Amid speculation that the US dollar could weaken, the Governor of the Central Bank has given the assurance that the value of the Barbados dollar will remain at its near half-century fixed exchange rate.
Governor Cleviston Haynes, who acknowledged that while the US dollar may depreciate at some points, he did not expect it to have a significant impact on the Barbados dollar.
Barbados’ dollar has been pegged to the US dollar at a value of 2:1 since 1975.
UBS Wealth Management, which is part of the UBS Group – a leading Swiss multinational investment bank and
financial services company – recently predicted that the US dollar could weaken against other currencies, notably the Chinese yuan, the Japanese yen and the English pound.
The US dollar fell to a one-year low against the yen of 103.76 in mid-March as fears over coronavirus mounted.
But responding to a question during tonight’s Caribbean Economic Forum entitled COVID and Economic Policy: Protecting Jobs, Businesses and the Economy, Haynes said he was confident the US financial market would eventually rebound.
“I think what is critical at this point in time is really related to our trade flows. Yes the US currency may suffer periods of depreciation, but I think at the end of the day what one will notice is that the US financial market is really a strong financial market and that while we are going through a little bumpy period now in the US because of the trade tensions, I think those will be resolved over time and the US will resume its general governance within the financial landscape,” Haynes said.
“We have other countries which are becoming more and more important, the Chinas of this world, but I don’t think that the hole the US economy is going to grow is going to lead to a general collapse of the dollar that will create a significant adverse impact on the Barbados economy.”
In highlighting the effects of COVID-19 on Barbados, Haynes said before the pandemic struck, the country was well on its way to achieving economic growth.
He said while those goals had to be revised, Barbados was still projected to grow slightly in 2021.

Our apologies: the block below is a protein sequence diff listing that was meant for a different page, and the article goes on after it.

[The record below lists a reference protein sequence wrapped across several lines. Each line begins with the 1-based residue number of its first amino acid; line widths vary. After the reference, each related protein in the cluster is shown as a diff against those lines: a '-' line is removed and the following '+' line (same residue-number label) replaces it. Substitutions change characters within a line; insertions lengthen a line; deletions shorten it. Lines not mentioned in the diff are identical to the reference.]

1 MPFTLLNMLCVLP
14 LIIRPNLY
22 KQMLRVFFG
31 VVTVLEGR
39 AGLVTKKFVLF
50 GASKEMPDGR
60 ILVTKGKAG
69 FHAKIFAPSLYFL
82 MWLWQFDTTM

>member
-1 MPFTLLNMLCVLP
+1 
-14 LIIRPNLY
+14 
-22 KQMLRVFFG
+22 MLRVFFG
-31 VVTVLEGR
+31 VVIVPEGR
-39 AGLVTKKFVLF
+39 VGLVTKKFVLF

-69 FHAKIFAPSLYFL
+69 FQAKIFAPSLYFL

“As everybody knows Barbados went through a period of economic paralysis where our reserves were falling and sluggish economic activity and our debt was beginning to explode.
“Over the last two years we worked very diligently to restore the situation to the point where our reserves had been built to comfortable levels, we had some debt restructuring which has brought our debt levels down and the only thing we really wanted to do now was to get the economy to grow,” Haynes said.
“We anticipated for 2020 that we would be able to get some modest growth backed by investment from foreign investors. But when COVID came that basically threw all of our plans askew.”
The Governor said several critical measures had also been implemented in the fight against COVID-19.
Haynes said this included lowering the CCB’s discount rate from seven per cent to two per cent, reducing the security ratio for banks and having discussions which led to commercial banks providing moratoriums to the private sector on loans and mortgages.
He said the fact that Barbados had built up its foreign reserves to close to $2 billion was also a major factor in helping the island battle the pandemic.
The forum also featured contributions from Governors Timothy Antoine (Eastern Caribbean Central Bank), Richard Byles (Bank of Jamaica) and Dr Gobind Ganga from the Bank of Guyana.
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